• Pac-12 commissioner Larry Scott was not far behind his Rose Bowl counterpart with over $5.2 million in compensation, according to the San Jose Mercury News.
  • Big 12 head honcho Bob Bowlsby was bumped to a total of $4.1 million.
  • ACC commissioner John Swofford took home slightly over $3.5 million.
  • SEC leader Greg Sankey was by far the best bargain of the group, with the most recently appointed commissioner making right around $2 million last year.
  • Emmert’s salary was the biggest mover of the group of power players as Yahoo! Sports notes his take-home pay jumped 60% by going from $2.4 million the previous year to $3.9 million. All told, the NCAA’s public face has seen his salary jump by some $2 million since 2015 alone.

As you all know, the compensation for the student-athletes officially remained at $0 in pay for the same time period.

Alcohol sales expected to be hot topic at SEC spring meetings

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It just means more… beer?

It certainly could in the SEC as early as this upcoming season depending on how the league’s annual spring meetings in Destin, Fla. go next week. As Sports Illustrated reports ahead of everybody’s trip down by the beach, repealing an archaic conference rule banning alcohol sales in the general public sections of stadiums is expected to be the hot button topic that will drive the conversation among school presidents, athletic directors and coaches:

Many of the conference’s high-ranking administrators are optimistic that league presidents will not only seriously discuss the alcohol ban but will overturn an archaic policy that exists in no other major conference. The bylaw will be “front and center” during the four-day event at the Hilton Sandestin Beach Resort, says one athletic director; another AD says it’s “the main thing.” The administrators spoke to Sports Illustrated on a condition of anonymity.

It probably goes without saying that SEC fans have been clamoring for overturning the rule and expanding sales beyond the club areas where adult beverages are currently allowed to be sold. The conference is one of the few holdouts in this area as college football has swung back from being relatively dry the past decade-plus. Half the Big Ten will permit sales in 2019 and other programs like Oklahoma became the latest big program elsewhere to join the trend earlier this month.

There’s two positives supporters of an SEC repeal will no doubt trot out next week, the first being the increased revenues schools can make by opening up sales and the other being the decrease in binge drinking just prior to kickoff. The latter in particular is not something likely to escape the conference presidents given some of the game day atmospheres in the league.

We’ll see if things ultimately get over the finish line in terms of a repeal after a few years of discussion but it probably speaks to the health of the league that throwing a few drinks back is the topic de jour down in Destin this year.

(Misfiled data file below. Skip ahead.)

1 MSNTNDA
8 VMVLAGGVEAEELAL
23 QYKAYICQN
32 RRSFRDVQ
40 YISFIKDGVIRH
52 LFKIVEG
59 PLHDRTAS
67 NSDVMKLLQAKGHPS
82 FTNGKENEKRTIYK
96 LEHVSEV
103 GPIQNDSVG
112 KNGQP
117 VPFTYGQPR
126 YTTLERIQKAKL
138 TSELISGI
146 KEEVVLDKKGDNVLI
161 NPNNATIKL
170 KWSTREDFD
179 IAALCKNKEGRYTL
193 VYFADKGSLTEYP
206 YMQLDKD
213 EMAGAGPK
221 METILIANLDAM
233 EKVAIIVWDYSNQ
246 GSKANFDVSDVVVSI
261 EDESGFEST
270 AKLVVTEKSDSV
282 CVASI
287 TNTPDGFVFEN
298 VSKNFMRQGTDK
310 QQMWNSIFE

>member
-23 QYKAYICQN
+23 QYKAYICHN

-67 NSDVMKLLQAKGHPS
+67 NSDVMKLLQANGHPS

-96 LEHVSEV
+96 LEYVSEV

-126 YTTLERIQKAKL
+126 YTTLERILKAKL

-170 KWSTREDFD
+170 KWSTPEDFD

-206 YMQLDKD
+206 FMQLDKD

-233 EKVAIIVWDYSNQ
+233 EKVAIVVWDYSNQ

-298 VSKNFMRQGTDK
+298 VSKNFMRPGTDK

Thanks to resurgence under Kirby Smart, Georgia donors have contributed $140 million the past two years

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Kirby Smart is just plain good for business at Georgia as much as the head coach is for the Bulldogs on the field.

Like, really good for business.

The Athens Banner-Herald recapped a number of the financial figures for UGA athletics’ recently approved 2020 budget and while the overall $153.89 million figure was notable and the projected $44.5 million distribution from the SEC Network somewhat striking, it was one nugget buried in the story that was really eye-opening:

‘Fueled by the football team’s success the last couple of seasons under coach Kirby Smart, donors have contributed about $140 million total over the last two years.’

$140 million over two years!

“Sustainability in college athletics is an ongoing challenge and we are fortunate to be one of the few institutions being on solid ground,” AD Greg McGarity told the board.

We’ll say. That $140 million figure over two years is slightly more than what fellow SEC peers Kentucky and South Carolina brought in just last year in terms of total revenue, per USA Today’s finances database, and even if you split it in two is still a figure that greatly exceeds most Group of Five programs entire budget. And keep in mind this is just donations for the Bulldogs, not revenues from media deals, ticket sales and other items.

Given that UGA has made the national title game and the Sugar Bowl the past two seasons, it’s probably not a huge surprise to see a big uptick in donations but that quite the whopper of a figure thanks to the Smart-led resurgence in Athens.

Wyoming set to ask the state for funds to help with War Memorial Stadium renovation

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Add Wyoming to the long, long list of FBS schools hoping to complete a facelift for their home stadium over the next few years.

According to the Gillette News Record, the Cowboys are all set to ask the state for nearly $50 million in funds to help with the renovation of War Memorial Stadium and other athletics projects such as a pool.

“On the lower west side, the treads and the risers in the bleacher section and the press box are far below Mountain West Conference standards and we need to find a way to upgrade that,” athletic director Tom Burman told the paper. “We’re going to need, as part of our vision, to make fans feel better, whether it’s back-rests or chair-backs or better concessions. They have an expectation level of what Saturday football’s supposed to be like and it’s very different from what we provide.”

The total cost for the stadium and pool, which are not being separated in the request to the state for funds, is expected to cost $74.2 million. Some $24.6 million is expected to be fundraised by the school with the rest covered by the money provided by the legislature.

War Memorial Stadium seats just over 29,000 people for Cowboys home games but has really only seen minor renovations to upgrade the venue in 2004 and 2010. Given that the venue was built in 1950 and only expanded to near its current capacity in the 1970’s, it’s understandable why the school wants to upgrade the home football experience as a result.

Wyoming opens their 2019 season in Laramie against Missouri on August 31.